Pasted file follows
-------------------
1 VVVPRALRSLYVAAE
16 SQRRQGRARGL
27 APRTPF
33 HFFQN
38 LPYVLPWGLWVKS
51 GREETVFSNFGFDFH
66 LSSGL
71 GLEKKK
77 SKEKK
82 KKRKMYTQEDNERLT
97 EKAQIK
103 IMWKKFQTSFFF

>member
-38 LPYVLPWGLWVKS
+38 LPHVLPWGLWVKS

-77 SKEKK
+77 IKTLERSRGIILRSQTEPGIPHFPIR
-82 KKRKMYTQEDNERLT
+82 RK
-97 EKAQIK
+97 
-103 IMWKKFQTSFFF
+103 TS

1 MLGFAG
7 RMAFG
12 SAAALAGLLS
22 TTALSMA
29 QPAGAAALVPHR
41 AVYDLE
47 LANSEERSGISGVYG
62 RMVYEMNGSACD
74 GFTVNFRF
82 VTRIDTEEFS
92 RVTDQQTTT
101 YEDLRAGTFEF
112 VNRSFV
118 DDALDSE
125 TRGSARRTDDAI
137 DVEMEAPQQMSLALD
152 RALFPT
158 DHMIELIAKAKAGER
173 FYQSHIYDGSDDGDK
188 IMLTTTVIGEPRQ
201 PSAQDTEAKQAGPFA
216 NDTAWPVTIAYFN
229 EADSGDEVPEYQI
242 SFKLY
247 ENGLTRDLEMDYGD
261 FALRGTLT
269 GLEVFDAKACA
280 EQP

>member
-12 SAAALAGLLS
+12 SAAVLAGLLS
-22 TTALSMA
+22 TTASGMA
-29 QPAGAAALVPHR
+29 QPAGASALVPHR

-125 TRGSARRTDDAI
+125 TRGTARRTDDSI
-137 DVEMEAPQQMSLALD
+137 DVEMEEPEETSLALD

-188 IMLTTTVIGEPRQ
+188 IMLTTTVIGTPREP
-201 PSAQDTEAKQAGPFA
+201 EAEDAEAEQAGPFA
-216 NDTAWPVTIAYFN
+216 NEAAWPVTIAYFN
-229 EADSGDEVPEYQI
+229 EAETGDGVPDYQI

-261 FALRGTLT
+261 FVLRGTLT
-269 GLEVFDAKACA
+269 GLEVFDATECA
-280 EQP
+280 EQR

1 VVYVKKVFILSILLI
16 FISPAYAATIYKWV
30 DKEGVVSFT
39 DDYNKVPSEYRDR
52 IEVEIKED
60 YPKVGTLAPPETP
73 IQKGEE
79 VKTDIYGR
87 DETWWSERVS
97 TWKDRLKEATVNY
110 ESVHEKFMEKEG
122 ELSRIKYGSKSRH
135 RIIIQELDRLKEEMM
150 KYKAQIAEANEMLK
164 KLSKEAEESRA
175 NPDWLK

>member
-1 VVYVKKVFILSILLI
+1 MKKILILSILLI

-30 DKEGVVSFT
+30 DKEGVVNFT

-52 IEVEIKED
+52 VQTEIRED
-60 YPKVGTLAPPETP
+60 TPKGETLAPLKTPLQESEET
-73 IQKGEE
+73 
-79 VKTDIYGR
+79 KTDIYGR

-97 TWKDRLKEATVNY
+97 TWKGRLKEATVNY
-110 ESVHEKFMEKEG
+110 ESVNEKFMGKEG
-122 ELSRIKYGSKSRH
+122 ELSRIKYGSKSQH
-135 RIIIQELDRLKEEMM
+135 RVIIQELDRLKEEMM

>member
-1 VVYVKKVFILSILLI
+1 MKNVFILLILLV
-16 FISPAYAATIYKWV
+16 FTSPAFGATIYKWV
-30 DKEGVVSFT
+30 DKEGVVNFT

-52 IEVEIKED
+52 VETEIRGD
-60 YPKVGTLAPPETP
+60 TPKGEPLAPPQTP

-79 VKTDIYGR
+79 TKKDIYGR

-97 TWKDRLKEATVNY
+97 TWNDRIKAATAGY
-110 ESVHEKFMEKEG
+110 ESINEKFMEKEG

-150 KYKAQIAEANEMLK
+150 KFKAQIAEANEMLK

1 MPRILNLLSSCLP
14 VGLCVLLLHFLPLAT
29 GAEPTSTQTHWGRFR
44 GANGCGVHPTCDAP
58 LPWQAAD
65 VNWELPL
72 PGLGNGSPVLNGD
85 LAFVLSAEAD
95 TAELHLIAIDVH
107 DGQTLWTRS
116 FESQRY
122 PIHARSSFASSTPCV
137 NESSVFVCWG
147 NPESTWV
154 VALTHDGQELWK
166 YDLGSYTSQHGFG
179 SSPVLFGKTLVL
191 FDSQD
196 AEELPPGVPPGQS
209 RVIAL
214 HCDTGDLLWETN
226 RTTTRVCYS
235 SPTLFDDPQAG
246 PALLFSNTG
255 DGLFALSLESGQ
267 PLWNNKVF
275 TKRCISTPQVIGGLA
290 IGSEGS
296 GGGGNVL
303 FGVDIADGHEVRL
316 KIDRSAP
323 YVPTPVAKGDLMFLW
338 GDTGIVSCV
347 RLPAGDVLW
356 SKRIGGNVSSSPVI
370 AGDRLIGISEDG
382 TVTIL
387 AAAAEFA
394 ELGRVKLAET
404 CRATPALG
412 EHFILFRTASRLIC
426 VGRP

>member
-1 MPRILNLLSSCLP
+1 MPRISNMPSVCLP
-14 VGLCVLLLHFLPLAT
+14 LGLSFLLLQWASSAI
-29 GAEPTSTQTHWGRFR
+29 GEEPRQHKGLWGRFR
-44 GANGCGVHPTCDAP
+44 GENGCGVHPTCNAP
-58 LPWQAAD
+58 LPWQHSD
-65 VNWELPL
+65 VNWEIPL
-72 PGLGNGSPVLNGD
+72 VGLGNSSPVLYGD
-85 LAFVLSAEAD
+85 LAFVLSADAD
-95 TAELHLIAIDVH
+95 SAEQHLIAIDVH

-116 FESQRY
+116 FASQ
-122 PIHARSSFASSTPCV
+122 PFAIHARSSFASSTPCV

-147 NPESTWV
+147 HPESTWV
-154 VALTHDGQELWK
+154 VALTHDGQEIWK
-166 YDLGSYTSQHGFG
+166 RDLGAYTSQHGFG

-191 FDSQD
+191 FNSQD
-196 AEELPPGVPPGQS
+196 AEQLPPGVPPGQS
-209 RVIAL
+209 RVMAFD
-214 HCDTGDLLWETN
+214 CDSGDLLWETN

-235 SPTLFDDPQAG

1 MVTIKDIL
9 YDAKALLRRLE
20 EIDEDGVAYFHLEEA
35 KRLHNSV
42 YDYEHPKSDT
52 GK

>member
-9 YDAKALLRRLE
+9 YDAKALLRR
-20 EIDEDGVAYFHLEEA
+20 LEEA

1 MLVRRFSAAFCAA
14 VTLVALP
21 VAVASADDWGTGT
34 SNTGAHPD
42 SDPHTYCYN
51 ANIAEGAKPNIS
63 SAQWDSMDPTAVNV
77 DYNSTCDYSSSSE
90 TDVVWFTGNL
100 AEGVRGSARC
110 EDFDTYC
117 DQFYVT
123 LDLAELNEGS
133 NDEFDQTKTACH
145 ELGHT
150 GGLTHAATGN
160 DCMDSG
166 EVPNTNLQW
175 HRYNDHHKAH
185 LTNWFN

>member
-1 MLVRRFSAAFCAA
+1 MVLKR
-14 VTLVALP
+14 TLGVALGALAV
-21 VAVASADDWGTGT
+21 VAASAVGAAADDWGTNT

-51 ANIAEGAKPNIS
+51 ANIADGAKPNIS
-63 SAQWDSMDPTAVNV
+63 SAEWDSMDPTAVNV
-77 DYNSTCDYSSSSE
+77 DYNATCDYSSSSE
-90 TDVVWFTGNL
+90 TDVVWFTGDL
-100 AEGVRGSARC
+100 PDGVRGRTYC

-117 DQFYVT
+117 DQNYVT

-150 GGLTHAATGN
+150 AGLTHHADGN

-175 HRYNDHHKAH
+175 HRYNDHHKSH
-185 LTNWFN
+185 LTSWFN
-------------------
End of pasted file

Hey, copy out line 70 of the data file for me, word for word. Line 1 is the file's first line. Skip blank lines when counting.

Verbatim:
+229 EAETGDGVPDYQI